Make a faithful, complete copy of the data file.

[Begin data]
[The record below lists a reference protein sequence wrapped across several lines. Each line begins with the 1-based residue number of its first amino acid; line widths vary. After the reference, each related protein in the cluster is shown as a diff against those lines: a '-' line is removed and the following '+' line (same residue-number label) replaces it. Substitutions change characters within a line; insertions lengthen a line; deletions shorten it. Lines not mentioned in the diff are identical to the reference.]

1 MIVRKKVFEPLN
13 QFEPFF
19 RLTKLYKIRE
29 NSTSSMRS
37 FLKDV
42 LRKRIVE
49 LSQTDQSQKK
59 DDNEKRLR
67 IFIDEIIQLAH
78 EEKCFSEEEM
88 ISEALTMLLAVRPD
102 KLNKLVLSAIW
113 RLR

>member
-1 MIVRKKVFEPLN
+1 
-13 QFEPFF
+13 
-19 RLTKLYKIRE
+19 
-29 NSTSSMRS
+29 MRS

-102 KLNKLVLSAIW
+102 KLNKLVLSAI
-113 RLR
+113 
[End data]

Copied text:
[The record below lists a reference protein sequence wrapped across several lines. Each line begins with the 1-based residue number of its first amino acid; line widths vary. After the reference, each related protein in the cluster is shown as a diff against those lines: a '-' line is removed and the following '+' line (same residue-number label) replaces it. Substitutions change characters within a line; insertions lengthen a line; deletions shorten it. Lines not mentioned in the diff are identical to the reference.]

1 MIVRKKVFEPLN
13 QFEPFF
19 RLTKLYKIRE
29 NSTSSMRS
37 FLKDV
42 LRKRIVE
49 LSQTDQSQKK
59 DDNEKRLR
67 IFIDEIIQLAH
78 EEKCFSEEEM
88 ISEALTMLLAVRPD
102 KLNKLVLSAIW
113 RLR

>member
-1 MIVRKKVFEPLN
+1 
-13 QFEPFF
+13 
-19 RLTKLYKIRE
+19 
-29 NSTSSMRS
+29 MRS

-102 KLNKLVLSAIW
+102 KLNKLVLSAI
-113 RLR
+113 